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Merle Coggins

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Merle Coggins last won the day on September 2

Merle Coggins had the most liked content!

About Merle Coggins

  • Rank
    Zen Master, I breathe vintage mopar!
  • Birthday 03/29/1967

Profile Information

  • Gender
  • Location
    Menasha, WI
  • My Project Cars
    1950 Dodge B-2-C-116


  • Location
    Waukesha, WI
  • Interests
    Motorcycling, working on my truck

Contact Methods

  • Occupation
    Technical trainer for a Construction Equipment Dealership

Recent Profile Visitors

6,774 profile views
  1. How much room do you have to swing a hammer? Those clips can usually be removed by hooking a punch/chisel/screwdriver onto the turned up lip at the bottom of the "U" and give it a smack with a hammer.
  2. So, there you go... 218's were fitted with Fluid Drive units back in '41. We learn something new every day. Thanks Tim.
  3. I did a fall color ride several years ago. Should make time for one every year, but it just doesn’t seem to happen.
  4. It appears that you changed from a Carter B&B to a Stomburg. You need to find a proper air filter for the Stromburg.
  5. You need to be sure that all of the shift forks are correctly engaged with the sliding gears. It sounds like you may have at least one misaligned.
  6. 1/2 and 3/4 ton B-series trucks came with the 218 CID 23” engines, and starting in 1950 were also available with the Fluid Drive option. The 1 ton trucks have the 230 CID engine and also had a FD option starting in ‘50. As I understand the car world, only the Plymouths use the 218 engine, and Fluid Drive was never an option for Plymouths. Any 23” 218 or 230 engine would be a direct replacement for the truck in question, but he’d need a 218 that was originally from a truck equipped with FD. I am also curious why the engine is “beyond repair”. If it’s just a blown head gasket the h
  7. Doesn’t look like you have much head room… Cool find.
  8. A spring around the new cable??? As in abrasion protection? I don't recall any springs. There should be a p-clamp to attach the cable housing to the firewall just above where it comes through the floor.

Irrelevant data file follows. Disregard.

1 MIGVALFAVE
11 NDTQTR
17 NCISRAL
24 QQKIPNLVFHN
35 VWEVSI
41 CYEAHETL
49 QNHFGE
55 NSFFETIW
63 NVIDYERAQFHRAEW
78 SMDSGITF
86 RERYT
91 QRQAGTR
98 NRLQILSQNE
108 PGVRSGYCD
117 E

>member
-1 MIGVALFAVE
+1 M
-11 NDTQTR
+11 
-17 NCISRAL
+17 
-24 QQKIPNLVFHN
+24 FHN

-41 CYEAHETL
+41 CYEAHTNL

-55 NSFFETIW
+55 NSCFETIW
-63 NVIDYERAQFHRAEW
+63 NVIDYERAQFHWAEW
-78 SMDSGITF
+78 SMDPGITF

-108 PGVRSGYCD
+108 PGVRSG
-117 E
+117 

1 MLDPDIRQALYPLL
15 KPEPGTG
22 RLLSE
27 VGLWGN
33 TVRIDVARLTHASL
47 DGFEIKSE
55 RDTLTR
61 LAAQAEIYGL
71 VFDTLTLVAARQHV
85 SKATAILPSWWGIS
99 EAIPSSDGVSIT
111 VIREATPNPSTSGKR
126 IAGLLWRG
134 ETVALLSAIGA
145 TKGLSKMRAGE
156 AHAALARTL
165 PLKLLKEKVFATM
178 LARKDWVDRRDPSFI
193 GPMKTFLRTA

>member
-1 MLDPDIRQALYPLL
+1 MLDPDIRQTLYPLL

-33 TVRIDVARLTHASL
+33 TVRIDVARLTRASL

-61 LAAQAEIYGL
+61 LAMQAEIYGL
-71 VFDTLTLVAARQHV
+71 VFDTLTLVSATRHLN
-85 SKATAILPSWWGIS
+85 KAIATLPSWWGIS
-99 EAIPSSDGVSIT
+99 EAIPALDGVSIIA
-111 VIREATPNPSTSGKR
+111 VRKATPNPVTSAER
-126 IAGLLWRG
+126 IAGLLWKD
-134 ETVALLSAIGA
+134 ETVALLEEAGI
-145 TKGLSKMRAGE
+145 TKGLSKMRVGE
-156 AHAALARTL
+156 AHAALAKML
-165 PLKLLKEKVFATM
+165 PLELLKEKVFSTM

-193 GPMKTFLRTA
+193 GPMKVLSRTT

9. Looks like you just broke the crank bolt. It probably couldn’t handle the torque you were applying to try to get the engine to rotate. You may need to get underneath and work the flywheel ring gear with a pry bar. You’ll have more force to try to rotate the crank.
  10. The purpose of the brass nuts is so that they don't rust and bond themselves to the studs. This aids in their removal in the future. As Mark said, just get them all good and snug. Then come back after a few heat cycles and recheck them all. As for the bolts that hold the two pieces together, I would just use normal grade 5 bolts. Anti-seize could be used but I don't have much faith in it's efficacy over time, given the hot environment. When you are installing the manifolds leave these 4 bolts a little loose so that the manifolds can align themselves to the block. Once they a
  11. You assumed wrong… When 2 of the pistons are at TDC 2 others are on their way towards the bottom and 2 others are on their way up. They are 120 degrees apart.
  12. I took my clutch and disc to a local clutch shop. I believe they sent it out to Fort Wayne Clutch to have it rebuilt.
  13. As I saw this thread again I was thinking it may be a bad belt. Then I read your post. Good find. Easy fix.
  14. Are you sure you don’t have a bad spring, or binding track? Can you temporarily disconnect the door opener to check the movement of the door? You should be able to lift it with little effort if everything is working properly.
  15. You could also have a plugged relief/vent port in your master cylinder. When things heat up it may be building up pressure within the master cylinder if the piston chamber isn't able to vent back into the reservoir. This may account for your loss of free play. You may also have your brake pedal adjustment too tight which is not allowing the piston to return fully to uncover the vent port. This would give a similar symptom.
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